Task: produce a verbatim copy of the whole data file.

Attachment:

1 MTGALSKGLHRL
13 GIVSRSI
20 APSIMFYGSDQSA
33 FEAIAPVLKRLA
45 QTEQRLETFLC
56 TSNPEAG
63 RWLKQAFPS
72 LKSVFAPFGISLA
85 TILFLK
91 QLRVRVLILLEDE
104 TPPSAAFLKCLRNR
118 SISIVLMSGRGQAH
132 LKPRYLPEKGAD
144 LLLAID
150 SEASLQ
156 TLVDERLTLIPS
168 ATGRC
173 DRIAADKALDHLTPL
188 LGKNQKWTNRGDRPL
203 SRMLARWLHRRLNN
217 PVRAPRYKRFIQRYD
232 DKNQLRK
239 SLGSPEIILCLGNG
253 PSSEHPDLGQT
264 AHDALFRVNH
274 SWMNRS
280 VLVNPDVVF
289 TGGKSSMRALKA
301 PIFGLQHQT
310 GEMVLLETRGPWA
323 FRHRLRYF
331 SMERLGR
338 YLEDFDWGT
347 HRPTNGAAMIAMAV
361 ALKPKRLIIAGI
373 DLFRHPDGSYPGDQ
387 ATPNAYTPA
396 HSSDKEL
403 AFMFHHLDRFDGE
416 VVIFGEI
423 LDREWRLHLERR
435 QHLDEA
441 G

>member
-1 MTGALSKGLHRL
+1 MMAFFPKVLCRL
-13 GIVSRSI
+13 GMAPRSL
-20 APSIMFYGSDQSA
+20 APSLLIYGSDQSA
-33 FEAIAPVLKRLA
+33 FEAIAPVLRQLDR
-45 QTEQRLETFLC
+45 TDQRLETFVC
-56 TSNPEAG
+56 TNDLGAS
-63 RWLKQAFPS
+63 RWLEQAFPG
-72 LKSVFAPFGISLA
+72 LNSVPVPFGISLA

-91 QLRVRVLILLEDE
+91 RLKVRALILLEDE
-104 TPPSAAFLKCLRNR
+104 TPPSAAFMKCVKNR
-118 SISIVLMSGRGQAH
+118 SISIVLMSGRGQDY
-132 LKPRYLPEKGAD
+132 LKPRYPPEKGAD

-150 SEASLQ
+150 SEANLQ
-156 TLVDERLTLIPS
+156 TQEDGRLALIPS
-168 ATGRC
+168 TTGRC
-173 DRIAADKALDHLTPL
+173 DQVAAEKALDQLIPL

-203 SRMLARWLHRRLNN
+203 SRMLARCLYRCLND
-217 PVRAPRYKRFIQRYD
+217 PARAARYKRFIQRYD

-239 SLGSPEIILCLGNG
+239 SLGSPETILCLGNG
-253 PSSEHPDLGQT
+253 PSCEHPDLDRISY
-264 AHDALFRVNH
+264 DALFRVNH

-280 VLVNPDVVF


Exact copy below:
1 MTGALSKGLHRL
13 GIVSRSI
20 APSIMFYGSDQSA
33 FEAIAPVLKRLA
45 QTEQRLETFLC
56 TSNPEAG
63 RWLKQAFPS
72 LKSVFAPFGISLA
85 TILFLK
91 QLRVRVLILLEDE
104 TPPSAAFLKCLRNR
118 SISIVLMSGRGQAH
132 LKPRYLPEKGAD
144 LLLAID
150 SEASLQ
156 TLVDERLTLIPS
168 ATGRC
173 DRIAADKALDHLTPL
188 LGKNQKWTNRGDRPL
203 SRMLARWLHRRLNN
217 PVRAPRYKRFIQRYD
232 DKNQLRK
239 SLGSPEIILCLGNG
253 PSSEHPDLGQT
264 AHDALFRVNH
274 SWMNRS
280 VLVNPDVVF
289 TGGKSSMRALKA
301 PIFGLQHQT
310 GEMVLLETRGPWA
323 FRHRLRYF
331 SMERLGR
338 YLEDFDWGT
347 HRPTNGAAMIAMAV
361 ALKPKRLIIAGI
373 DLFRHPDGSYPGDQ
387 ATPNAYTPA
396 HSSDKEL
403 AFMFHHLDRFDGE
416 VVIFGEI
423 LDREWRLHLERR
435 QHLDEA
441 G

>member
-1 MTGALSKGLHRL
+1 MMAFFPKVLCRL
-13 GIVSRSI
+13 GMAPRSL
-20 APSIMFYGSDQSA
+20 APSLLIYGSDQSA
-33 FEAIAPVLKRLA
+33 FEAIAPVLRQLDR
-45 QTEQRLETFLC
+45 TDQRLETFVC
-56 TSNPEAG
+56 TNDLGAS
-63 RWLKQAFPS
+63 RWLEQAFPG
-72 LKSVFAPFGISLA
+72 LNSVPVPFGISLA

-91 QLRVRVLILLEDE
+91 RLKVRALILLEDE
-104 TPPSAAFLKCLRNR
+104 TPPSAAFMKCVKNR
-118 SISIVLMSGRGQAH
+118 SISIVLMSGRGQDY
-132 LKPRYLPEKGAD
+132 LKPRYPPEKGAD

-150 SEASLQ
+150 SEANLQ
-156 TLVDERLTLIPS
+156 TQEDGRLALIPS
-168 ATGRC
+168 TTGRC
-173 DRIAADKALDHLTPL
+173 DQVAAEKALDQLIPL

-203 SRMLARWLHRRLNN
+203 SRMLARCLYRCLND
-217 PVRAPRYKRFIQRYD
+217 PARAARYKRFIQRYD

-239 SLGSPEIILCLGNG
+239 SLGSPETILCLGNG
-253 PSSEHPDLGQT
+253 PSCEHPDLDRISY
-264 AHDALFRVNH
+264 DALFRVNH

-280 VLVNPDVVF